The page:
Even with the tradies still in, La Lune is a good-looking space. Framed vintage liqueur and exhibition posters crowd the walls. Bentwood chairs, mirrors, frosted glass and other yesteryear flourishes are everywhere. The floor is caked with black and white tiling including a mosaic spelling out the restaurant’s name. Despite being a couple of weeks from opening, La Lune already looks like a place that’s been feeding and watering East Freo locals for years.
“Hels and I have both lived and worked in New York,” says Samuel Davies, co-owner of La Lune with wife Helen Pow. Prior to taking over the former George Street Quarters earlier this year, the couple spent their days overseeing boutique florist Little Posy Co and event space, Assembly Yard. “The little neighbourhood bistro is something they do so well there, especially in Lower Manhattan. What these places have executed in a simple, casual way is just so fun and these bistros really do support the neighbourhood. That’s what we wanted to recreate.”
In other words, team Davies-Pow wants to create an all-day venue, open from morning to late, which serves everything from coffee to crème caramel and cognac suppers. The cooking, meanwhile, won’t exactly be your grandmere’s French or something you’d expect from a worn comptoir somewhere in Paris’s 6th arrondissement; instead, it’ll be the slick brasserie cooking served at NYC establishments such as Balthazar and Buvette, as seen through the eyes of consultant chef, Jesse Blake.
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“We're going for that more New York-style bistro vibe,” says Blake, a bowerbird chef whose packed CV includes stints at Cumulus Inc (Melbourne), Petition Kitchen and Eye Heart Rabbit, a six-week pop-up he and his wife Kate Christou ran in early 2021. “We want to keep the food pretty classic. There might be some slight twists, but we don't want to stray too far from your traditional dishes.”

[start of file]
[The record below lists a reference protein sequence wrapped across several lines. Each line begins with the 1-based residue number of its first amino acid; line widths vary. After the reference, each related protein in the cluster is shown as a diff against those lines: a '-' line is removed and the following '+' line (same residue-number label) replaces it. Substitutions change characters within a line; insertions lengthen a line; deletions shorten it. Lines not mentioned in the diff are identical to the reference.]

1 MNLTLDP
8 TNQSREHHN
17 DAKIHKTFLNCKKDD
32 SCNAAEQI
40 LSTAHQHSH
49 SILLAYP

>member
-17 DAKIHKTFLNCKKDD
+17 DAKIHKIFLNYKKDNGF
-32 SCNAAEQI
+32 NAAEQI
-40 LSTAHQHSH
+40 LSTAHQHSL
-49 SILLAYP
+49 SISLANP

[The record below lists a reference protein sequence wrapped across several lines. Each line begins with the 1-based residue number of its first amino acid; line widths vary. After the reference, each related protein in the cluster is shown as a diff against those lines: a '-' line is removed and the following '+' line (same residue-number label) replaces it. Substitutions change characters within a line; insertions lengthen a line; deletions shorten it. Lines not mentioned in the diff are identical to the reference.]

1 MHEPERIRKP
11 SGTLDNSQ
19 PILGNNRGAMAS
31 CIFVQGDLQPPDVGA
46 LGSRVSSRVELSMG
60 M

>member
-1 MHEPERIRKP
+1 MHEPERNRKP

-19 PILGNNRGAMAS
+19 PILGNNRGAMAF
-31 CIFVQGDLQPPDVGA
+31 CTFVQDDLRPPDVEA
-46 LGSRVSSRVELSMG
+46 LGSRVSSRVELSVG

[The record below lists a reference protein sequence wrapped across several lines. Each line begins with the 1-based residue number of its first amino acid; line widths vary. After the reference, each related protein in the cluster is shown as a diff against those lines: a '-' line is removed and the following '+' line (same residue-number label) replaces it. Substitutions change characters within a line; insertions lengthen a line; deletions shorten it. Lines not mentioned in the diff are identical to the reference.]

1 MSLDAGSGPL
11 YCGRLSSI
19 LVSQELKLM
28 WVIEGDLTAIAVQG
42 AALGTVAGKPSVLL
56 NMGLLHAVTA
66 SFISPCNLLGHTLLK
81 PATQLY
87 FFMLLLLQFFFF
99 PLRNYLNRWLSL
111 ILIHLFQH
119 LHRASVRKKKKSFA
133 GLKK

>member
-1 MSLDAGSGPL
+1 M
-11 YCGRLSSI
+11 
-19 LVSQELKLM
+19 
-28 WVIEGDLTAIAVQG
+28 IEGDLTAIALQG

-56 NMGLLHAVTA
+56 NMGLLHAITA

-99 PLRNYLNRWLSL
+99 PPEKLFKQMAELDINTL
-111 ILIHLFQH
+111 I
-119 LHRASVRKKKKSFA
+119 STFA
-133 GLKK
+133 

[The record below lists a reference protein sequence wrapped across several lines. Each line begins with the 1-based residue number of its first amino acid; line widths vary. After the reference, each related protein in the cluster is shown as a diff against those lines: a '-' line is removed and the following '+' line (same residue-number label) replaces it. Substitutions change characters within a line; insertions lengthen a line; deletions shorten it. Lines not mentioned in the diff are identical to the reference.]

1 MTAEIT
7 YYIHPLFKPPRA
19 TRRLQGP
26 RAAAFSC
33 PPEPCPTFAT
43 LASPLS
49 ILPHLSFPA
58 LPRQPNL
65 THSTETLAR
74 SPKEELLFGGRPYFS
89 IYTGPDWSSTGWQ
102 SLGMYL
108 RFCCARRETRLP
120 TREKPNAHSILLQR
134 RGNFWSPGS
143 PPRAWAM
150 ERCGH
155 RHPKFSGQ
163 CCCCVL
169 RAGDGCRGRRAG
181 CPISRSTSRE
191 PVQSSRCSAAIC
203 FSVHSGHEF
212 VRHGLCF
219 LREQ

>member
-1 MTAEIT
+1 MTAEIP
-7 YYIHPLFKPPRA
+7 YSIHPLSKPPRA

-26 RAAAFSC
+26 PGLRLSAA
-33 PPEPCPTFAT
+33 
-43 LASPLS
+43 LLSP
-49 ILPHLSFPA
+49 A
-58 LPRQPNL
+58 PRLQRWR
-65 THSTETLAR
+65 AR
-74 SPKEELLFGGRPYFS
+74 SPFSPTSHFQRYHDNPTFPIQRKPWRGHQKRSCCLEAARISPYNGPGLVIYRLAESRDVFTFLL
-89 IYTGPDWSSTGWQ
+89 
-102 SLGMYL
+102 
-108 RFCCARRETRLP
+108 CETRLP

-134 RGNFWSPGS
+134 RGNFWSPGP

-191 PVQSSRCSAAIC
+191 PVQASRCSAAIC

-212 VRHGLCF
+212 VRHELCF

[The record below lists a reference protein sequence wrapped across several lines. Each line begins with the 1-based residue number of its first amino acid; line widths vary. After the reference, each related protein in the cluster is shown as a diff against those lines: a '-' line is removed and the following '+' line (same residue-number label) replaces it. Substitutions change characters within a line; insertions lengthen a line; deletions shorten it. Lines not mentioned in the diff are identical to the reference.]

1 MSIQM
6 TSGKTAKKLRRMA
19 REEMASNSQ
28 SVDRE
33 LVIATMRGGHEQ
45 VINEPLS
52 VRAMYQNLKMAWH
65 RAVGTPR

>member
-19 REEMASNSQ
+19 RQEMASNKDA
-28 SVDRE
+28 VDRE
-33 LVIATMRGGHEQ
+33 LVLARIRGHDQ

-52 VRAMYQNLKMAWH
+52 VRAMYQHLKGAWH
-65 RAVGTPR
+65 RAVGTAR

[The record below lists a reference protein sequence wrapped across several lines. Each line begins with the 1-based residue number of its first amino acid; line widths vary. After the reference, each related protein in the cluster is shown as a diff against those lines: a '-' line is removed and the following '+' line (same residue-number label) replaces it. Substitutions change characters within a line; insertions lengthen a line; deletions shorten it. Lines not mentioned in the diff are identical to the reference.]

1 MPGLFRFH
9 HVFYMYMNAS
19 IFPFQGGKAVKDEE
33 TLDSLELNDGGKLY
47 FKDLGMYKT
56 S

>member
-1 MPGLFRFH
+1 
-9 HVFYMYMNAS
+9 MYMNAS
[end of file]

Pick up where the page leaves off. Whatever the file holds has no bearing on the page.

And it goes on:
For those landing on La Lune for snacks and something light, expect house-made charcuterie (chicken pate, duck rillettes and rabbit and pork terrine, say) and cheese. A traditional niçoise salad and asparagus vinegarette tick the boxes for lighter lunching. For those chasing something a little more substantial, consider the entrecote (the French word for boneless ribeye) with cafe de Paris butter, hanger steak au poivre (pepper steak), or tartare. West Australian seafood will be another key part of the all-day menu.
The breakfast offering features plenty of house-baked pastries, egg dishes and French open-faced sandwiches known as tartines. Although Blake is overseeing the menu, head chef Josh Chen – a former member of the Petition Kitchen team who joins La Lune after helping open Gage Roads in Fremantle – will be running the show. The drinks list will feature French and Australian wines, on-theme cocktails and a selection of pastis, France’s famous anise-flavoured liqueurs: all excellent choices for those seated at the bar or in the terraces outdoors.
Restaurant manager Sarah Davis – once upon a time at Cook & Mason up the road – is excited about being back on George Street, while local DJ Josh Grainger has assembled a suite of playlists that reflect La Lune’s shifting moods throughout the day.
La Lune (71-75 George Street, East Fremantle is slated to open in early September.